Meredith is a proud Aboriginal woman who has a history of mental health concerns. At the time of the offence that triggered the eviction, Meredith had been living in her house for a number of years and was actively engaging with local support services. With representation and advice from the HPLC, Meredith and her other children were able to remain in their house for the birth of Meredith's third child.

Mother wins right to be guardian for daughter with disability

Hayley* wished to be formally appointed as a guardian for her daughter, who had a long term disability. She had applied to QCAT and her application was dismissed. The Office of Public Guardian (OPG) was appointed instead, as Hayley's daughter had made allegations of sexual abuse against her father, Hayley's ex-husband.

Hayley needed help to lodge an appeal with QCAT. The Self Representation Service, in conjunction with Clayton Utz and Shine Lawyers, assisted Hayley to draft submissions for her appeal.

In response to Hayley's submissions, the OPG applied to withdraw the guardianship appointment and Hayley subsequently withdrew her appeal. Hayley is now acting as informal guardian for her daughter and is in the process of reapplying to the Tribunal for a formal appointment.

Hayley's daughter continues to have her mother care for her and is not a ward of the state.

Access to education for children with disabilities

Leigh* wanted to keep her son Daniel*, who had pervasive developmental disorder with autistic tendencies, in mainstream schooling. She had, over the preceding years, enrolled him in two different state primary schools.

Leigh alleged that Daniel was discriminated against by the school's arrangements, actions and assessment. The Self Representation Service, with volunteers from Wotton + Kearney, Henry Davis York and McInnes Wilson helped Leigh to understand the process of lodging a discrimination claim with the Federal Circuit Court.

Due to Federal Circuit Court rules concerning the representation of minors, Leigh had to obtain legal representation. The Self Representation Service and the Referral Service worked together to urgently secure representation for Leigh and Daniel. Bartley Cohen Litigation Lawyers and Sean Radich of Counsel accepted the referral.

During mediation between the legal team and the school a positive resolution was reached. While achieving a satisfactory resolution in these cases can be challenging, the pro bono practitioners involved all contributed to ensuring that the education system remains accessible and fair.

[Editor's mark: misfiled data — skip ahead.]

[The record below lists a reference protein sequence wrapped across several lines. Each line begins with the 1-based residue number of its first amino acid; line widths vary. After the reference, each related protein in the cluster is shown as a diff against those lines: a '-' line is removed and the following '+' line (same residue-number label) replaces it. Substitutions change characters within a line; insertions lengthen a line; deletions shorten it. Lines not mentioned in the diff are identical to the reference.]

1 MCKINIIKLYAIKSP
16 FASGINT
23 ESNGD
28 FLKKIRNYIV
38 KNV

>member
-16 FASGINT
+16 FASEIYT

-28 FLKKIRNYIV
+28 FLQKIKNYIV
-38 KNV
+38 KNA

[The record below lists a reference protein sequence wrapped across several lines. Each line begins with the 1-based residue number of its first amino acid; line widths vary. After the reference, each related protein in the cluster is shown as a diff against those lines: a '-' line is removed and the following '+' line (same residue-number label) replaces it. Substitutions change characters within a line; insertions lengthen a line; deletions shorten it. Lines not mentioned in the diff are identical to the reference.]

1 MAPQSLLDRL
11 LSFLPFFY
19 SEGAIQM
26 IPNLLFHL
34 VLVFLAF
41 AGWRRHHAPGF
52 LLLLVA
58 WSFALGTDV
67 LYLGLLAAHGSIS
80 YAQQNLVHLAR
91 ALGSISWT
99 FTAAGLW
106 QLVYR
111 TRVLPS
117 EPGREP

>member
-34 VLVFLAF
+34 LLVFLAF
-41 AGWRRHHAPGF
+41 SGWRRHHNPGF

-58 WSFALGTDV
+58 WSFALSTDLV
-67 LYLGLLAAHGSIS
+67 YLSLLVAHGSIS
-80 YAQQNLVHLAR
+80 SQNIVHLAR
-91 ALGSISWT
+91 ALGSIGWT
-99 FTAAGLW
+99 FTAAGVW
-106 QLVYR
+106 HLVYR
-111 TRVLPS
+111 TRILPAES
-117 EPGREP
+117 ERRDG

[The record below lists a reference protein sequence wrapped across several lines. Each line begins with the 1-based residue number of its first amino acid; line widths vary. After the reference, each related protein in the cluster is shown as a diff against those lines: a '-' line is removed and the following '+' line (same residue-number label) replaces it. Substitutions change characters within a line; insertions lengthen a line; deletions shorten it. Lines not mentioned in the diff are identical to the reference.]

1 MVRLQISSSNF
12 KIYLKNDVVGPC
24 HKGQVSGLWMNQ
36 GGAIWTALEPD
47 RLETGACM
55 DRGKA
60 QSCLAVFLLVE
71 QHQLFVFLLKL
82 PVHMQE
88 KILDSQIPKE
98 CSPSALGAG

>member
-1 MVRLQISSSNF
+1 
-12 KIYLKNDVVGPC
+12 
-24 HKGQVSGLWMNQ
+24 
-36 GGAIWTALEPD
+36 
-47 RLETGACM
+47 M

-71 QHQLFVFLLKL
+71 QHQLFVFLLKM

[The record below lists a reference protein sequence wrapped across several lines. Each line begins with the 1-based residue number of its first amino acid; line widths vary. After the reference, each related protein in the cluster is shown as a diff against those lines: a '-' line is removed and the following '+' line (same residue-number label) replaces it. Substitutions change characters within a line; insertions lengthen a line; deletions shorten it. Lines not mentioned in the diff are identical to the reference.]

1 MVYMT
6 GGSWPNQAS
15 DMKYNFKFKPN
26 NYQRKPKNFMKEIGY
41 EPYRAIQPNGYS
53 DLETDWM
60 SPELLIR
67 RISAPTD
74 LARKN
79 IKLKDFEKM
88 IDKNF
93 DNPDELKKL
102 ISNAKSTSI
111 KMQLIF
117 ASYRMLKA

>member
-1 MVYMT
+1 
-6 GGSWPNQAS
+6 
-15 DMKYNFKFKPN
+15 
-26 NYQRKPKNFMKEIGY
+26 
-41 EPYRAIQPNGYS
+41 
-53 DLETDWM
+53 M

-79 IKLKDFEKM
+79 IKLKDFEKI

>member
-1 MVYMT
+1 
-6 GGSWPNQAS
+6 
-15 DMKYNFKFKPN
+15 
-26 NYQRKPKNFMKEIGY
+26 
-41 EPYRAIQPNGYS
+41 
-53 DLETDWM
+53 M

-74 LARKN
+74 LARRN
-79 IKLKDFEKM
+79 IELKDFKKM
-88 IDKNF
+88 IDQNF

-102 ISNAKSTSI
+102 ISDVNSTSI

Disbursement Fund helps client to sustain employment

Each year, QPILCH supporters join fundraisers like the Queensland Legal Walk, to raise funds for improving access to justice. Some of those funds go towards to Disbursement Fund, which was established to cover outlays (aside from legal fees) in legal cases for disadvantaged Queenslanders.

The Disbursement Fund helps clients like Rachael*, who applied for a Blue Card but had her application refused. With the help of Caxton Legal Centre, Rachael applied to QCAT for a review of this decision. QCAT recommended she obtain an expert report describing her suitability for child-related employment, but Rachael could not afford to pay for a report nor cover the costs for this expert to be appear at the hearing to be cross-examined.

The cost of the expert's report and time spent in cross examination was covered by Caxton and supplemented by a contribution from the QPILCH Disbursement Fund.

The expert's report and verbal evidence was accorded significant weight by the decision-maker. The decision was overturned by QCAT and Rachael was issued a Blue Card, allowing her to pursue jobs and careers in child-related employment opportunities.

*All names have been changed to protect clients' privacy

Make a donation to QPILCH » To help us continue to provide access to justice across Queensland, please consider making a donation. Donations over $2.00 are tax-deductible.

Christmas closure

QPILCH will be closed on Christmas Eve, 24 December 2015 and will reopen on 4 January 2016.

Save the Date - 17 May 2016

The Queensland Legal Walk 2016 will be held on Tuesday 17 May 2016. The Walk is an annual event that raises funds to help QPILCH provide free legal assistance to disadvantaged and vulnerable Queenslanders. Please mark your diaries!

Other key dates for 2016 will be the One Hour Appeal in June, where we ask you to donate your hourly rate to QPILCH just before tax time, and the Public Interest Address on a date to be confirmed in August, where the guest speaker will be CREATE Foundation CEO, Jacqueline Reed.

Thank you CBP Lawyers

QPILCH thanks Colin Biggers & Paisley, who have made a generous donation in support of our Self Representation Service. CBP's donation will be used to cover the cost of employing a part-time solicitor for our QCAT office during a period of staff leave. Our member firms are the backbone of QPILCH and make an enormous contribution to access to justice for people and community groups who cannot otherwise afford legal services. Many firms help QPILCH out with secondments when needed.